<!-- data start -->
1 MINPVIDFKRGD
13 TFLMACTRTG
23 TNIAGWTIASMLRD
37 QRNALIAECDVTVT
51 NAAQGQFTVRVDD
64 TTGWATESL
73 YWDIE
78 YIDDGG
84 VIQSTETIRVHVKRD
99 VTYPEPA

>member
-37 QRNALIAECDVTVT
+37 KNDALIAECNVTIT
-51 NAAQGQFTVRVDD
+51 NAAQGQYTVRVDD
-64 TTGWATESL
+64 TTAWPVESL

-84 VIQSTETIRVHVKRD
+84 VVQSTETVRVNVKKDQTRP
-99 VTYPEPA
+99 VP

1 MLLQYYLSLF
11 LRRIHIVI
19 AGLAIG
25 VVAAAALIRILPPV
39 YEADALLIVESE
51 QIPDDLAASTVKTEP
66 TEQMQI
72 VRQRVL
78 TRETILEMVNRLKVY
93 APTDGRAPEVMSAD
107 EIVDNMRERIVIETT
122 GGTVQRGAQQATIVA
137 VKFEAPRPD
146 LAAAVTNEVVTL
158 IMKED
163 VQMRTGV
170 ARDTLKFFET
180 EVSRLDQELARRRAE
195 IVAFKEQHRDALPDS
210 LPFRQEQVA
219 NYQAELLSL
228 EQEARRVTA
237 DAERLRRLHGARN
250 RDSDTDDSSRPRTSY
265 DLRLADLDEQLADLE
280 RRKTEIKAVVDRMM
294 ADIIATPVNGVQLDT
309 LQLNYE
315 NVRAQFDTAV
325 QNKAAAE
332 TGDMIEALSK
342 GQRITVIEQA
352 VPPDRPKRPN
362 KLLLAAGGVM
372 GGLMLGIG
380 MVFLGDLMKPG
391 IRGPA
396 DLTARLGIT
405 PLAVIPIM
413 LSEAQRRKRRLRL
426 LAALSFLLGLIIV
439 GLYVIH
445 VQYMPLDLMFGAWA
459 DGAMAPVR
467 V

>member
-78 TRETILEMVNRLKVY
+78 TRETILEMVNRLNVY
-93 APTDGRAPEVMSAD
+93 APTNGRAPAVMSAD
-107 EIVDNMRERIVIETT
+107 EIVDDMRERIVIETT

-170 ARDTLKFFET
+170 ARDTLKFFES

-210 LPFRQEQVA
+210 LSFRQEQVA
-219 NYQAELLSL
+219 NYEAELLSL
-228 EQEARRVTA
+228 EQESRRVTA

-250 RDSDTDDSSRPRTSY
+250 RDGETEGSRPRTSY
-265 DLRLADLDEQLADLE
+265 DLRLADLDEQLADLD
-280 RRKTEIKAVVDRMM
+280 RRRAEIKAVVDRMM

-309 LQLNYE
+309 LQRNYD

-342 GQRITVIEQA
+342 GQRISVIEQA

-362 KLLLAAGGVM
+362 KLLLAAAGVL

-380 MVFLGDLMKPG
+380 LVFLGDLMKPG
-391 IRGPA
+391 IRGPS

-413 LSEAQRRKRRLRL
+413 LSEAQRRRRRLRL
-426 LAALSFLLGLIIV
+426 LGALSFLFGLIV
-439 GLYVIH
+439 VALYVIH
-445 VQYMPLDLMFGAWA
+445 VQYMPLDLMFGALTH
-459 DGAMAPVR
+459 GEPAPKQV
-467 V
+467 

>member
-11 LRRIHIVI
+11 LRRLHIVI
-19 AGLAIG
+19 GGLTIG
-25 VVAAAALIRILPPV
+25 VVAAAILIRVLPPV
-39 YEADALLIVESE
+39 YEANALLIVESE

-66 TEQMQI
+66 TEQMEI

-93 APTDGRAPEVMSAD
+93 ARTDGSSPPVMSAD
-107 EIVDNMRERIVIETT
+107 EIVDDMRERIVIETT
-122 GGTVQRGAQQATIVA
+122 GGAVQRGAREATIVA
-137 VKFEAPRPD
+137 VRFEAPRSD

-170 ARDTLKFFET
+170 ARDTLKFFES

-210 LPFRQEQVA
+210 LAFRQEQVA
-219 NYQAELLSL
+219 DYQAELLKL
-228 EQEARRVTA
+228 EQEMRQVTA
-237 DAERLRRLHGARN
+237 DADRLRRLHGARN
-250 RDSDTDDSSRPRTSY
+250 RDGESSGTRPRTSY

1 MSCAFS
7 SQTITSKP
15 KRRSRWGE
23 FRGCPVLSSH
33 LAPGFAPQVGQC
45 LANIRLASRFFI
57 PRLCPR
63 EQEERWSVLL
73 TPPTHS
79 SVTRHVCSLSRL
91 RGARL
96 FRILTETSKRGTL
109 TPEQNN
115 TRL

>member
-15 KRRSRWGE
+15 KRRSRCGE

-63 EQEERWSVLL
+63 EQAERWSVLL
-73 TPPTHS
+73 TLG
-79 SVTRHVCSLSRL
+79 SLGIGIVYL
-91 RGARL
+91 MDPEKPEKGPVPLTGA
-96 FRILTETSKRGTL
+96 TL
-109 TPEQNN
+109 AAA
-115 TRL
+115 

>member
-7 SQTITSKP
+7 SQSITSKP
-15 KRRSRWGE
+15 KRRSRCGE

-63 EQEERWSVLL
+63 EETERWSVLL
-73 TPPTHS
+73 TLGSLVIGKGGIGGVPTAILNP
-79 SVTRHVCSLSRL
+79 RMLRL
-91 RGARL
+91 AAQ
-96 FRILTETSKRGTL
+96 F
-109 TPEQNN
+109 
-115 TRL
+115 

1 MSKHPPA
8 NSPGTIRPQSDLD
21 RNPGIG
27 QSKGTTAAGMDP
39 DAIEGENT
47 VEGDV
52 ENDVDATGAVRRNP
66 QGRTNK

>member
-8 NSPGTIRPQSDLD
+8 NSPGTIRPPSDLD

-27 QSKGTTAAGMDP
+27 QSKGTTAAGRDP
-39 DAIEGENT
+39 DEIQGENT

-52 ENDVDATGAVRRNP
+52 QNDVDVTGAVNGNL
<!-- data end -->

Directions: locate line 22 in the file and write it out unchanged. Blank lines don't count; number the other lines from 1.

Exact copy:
1 MLLQYYLSLF